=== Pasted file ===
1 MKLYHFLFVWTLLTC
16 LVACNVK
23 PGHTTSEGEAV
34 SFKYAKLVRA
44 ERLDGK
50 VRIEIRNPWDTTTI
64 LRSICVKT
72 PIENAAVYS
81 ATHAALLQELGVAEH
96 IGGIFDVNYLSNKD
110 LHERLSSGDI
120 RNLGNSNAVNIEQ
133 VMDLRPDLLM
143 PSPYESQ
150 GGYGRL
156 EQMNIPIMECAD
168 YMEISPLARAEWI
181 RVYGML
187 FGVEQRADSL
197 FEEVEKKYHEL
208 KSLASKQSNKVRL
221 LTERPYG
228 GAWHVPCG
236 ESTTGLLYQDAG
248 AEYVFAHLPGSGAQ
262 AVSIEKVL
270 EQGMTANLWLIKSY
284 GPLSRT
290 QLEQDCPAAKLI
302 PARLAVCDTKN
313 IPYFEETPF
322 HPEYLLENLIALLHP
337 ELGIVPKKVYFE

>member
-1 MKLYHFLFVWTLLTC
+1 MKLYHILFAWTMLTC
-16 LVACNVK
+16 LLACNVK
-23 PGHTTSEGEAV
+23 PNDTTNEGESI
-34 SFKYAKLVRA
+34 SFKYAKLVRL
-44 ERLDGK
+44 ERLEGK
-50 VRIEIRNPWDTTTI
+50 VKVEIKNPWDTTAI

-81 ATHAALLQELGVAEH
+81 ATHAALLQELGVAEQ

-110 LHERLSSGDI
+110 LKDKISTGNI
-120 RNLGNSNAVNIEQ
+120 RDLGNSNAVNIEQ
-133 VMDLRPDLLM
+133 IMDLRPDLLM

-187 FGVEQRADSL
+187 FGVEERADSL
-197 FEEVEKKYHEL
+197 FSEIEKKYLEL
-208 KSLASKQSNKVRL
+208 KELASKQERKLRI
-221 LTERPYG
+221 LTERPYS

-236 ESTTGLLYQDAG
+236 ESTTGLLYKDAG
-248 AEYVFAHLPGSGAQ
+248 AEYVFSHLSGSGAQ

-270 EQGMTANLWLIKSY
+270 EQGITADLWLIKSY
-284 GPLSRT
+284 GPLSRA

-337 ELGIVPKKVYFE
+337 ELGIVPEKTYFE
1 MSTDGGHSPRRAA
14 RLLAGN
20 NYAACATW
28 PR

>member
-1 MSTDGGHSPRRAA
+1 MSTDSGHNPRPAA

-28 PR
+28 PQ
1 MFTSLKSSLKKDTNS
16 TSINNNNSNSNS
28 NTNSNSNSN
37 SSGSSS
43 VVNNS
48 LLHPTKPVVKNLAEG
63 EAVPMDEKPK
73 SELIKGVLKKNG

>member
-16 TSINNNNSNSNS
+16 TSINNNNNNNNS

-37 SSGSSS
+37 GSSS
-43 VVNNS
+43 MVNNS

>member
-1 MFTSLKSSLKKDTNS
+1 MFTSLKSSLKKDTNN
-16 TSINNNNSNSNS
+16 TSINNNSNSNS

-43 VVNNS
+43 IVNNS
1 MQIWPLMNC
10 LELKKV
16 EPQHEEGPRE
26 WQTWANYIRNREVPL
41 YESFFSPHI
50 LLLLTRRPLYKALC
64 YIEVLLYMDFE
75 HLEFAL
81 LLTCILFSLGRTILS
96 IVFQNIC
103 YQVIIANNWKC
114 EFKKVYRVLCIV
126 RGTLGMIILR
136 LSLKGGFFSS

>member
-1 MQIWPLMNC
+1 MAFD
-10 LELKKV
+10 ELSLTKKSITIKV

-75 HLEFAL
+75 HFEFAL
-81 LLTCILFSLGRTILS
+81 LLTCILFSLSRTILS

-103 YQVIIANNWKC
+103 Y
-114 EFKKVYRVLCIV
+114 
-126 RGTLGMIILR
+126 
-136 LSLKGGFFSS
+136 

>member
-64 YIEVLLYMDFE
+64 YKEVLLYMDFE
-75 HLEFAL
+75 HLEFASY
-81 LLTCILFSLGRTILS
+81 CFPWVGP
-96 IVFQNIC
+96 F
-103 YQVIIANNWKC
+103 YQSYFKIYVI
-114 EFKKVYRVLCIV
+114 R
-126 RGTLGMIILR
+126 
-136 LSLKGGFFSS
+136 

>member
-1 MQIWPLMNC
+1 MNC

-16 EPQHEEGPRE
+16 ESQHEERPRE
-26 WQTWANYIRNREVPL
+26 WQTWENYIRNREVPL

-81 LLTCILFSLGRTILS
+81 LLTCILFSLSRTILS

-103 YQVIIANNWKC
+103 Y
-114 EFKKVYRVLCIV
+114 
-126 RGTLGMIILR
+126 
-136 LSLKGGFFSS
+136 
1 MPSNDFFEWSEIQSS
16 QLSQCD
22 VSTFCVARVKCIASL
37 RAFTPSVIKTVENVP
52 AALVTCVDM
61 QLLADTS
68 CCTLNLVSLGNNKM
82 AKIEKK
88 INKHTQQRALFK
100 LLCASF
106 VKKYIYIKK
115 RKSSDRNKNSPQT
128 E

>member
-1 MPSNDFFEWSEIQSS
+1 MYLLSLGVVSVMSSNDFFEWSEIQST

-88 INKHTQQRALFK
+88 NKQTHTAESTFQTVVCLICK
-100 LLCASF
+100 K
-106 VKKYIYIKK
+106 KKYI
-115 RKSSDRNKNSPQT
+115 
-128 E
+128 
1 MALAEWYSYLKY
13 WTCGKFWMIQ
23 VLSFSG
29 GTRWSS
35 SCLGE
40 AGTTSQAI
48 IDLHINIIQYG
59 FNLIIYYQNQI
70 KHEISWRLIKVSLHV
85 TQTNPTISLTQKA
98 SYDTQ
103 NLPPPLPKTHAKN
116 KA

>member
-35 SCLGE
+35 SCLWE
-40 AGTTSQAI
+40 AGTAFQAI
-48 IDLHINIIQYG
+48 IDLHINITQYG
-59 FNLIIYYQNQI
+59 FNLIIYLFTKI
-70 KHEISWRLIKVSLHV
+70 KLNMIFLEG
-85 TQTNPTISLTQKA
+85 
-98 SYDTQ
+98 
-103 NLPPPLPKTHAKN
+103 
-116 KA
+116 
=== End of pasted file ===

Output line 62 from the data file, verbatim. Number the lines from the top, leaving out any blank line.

+221 LTERPYS